Thursday , July 18 2024
New England Jazz Ensemble - Peter and the Wolf

Music Review: New England Jazz Ensemble – ‘Peter and the Wolf’ Revamps Ballroom Swing

The New England Jazz Ensemble began as a weekly rehearsal band in 1991. Its purpose is to be a forum for new compositions that possess elements of ballroom swing reminiscent of the big band era. The music shares traits with the orchestras led by Duke Ellington, Tommy Dorsey, and Guy Lombardo. A 16-piece big band orchestra, the New England Jazz Ensemble has released their sixth recording, Peter and the Wolf.

The tracks are a musical adaptation of Sergei Prokofiev’s original work made in 1936. Prokofiev’s crafted a symphonic fairytale that made the classical repertoire fascinating for children. NEJE gives the tracks justice, playing the numbers with the intention of persuading children to enjoy the classical repertoire, as the music had done in its day.

The narration presented by orator Giacomo Gates is enhanced by a symphony of horns, keyboard instruments, drums, and both an upright bass and electric bass. Gates tells the children’s story while the orchestra illustrates the evolving scenes. The wolf’s actions are played by the trombone, the duck’s movements performed by the trumpet, the bird is articulated by the soprano saxophone, the cat by the bass clarinet, the hunters by the drums, and so forth, as each character is represented by an individual instrument. Peter, alone, is expressed by the entire orchestra. Sometimes figuring out whose narrative is being performed is challenging but the pleasantness of the music makes up for the confusion.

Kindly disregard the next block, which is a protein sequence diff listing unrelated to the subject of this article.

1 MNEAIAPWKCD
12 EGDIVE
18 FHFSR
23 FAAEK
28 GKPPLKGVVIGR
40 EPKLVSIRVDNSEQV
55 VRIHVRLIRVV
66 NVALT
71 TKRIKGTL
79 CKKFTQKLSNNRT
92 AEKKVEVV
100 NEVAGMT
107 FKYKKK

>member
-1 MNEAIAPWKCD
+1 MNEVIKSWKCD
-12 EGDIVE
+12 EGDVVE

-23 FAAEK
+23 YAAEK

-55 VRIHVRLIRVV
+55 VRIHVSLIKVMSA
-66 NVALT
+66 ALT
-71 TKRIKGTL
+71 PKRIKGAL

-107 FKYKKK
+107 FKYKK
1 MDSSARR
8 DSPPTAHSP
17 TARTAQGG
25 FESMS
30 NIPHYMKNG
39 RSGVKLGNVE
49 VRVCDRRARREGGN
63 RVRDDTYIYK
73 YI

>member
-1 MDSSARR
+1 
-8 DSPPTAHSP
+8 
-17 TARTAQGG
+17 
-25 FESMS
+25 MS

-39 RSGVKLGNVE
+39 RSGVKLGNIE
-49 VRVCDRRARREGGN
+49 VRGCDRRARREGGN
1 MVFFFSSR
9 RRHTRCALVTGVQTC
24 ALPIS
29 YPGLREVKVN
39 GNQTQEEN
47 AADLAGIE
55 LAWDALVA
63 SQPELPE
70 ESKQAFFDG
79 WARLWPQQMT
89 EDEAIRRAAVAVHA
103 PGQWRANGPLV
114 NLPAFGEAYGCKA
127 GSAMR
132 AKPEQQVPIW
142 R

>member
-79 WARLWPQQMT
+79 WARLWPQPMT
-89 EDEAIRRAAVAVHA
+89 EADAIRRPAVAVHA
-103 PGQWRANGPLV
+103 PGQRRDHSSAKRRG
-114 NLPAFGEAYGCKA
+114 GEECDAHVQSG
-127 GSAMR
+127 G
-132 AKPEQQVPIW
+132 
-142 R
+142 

The orchestra proves to be an educational tool as well as an entertaining unit, applying the principles of ballroom swing and jazz repertoire to the recording. In the title track, arranger Walt Gwardyak channels several different musical styles including salsa, blues, ragtime jazz, and jazz waltz, forming a stream of seamless sequences along the composition. The prismatic hues of the horns shape “Waltzing with Wolves” into an intriguing mosaic of sounds, tweaked by a bubbly upright bass line. The lounging swagger of the trombones along “Wolves” is delightfully animated, embellished by the slinky ambling of Gwardyak’s accordion.

In addition to performing these tracks live, NEJE has been awarded a grant from the Greater Hartford Arts Council to develop lesson plans and a curriculum to accompany the use of this re-imagined adaptation in public schools. NEJE irrefutably has continued their legacy of creativity, as it modernizes the familiar milieu of big band swing.

About susanfrancesny

Born in Brooklyn, New York and raised in eastern Long Island.

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